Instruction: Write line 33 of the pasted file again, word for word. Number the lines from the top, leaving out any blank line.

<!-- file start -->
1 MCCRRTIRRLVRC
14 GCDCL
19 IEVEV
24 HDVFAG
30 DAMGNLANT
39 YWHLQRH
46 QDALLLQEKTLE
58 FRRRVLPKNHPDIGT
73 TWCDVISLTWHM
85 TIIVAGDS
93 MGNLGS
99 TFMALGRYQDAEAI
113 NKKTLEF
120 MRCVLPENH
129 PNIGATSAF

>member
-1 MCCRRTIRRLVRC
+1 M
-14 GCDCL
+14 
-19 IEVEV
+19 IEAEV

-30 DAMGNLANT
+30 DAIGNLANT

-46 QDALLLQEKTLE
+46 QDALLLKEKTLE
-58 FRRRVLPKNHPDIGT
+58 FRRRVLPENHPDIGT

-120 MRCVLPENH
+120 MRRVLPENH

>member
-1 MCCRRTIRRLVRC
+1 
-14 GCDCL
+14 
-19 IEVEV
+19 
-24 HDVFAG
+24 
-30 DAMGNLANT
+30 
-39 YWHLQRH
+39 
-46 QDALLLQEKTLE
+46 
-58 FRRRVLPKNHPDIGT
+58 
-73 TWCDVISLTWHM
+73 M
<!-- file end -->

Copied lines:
+1 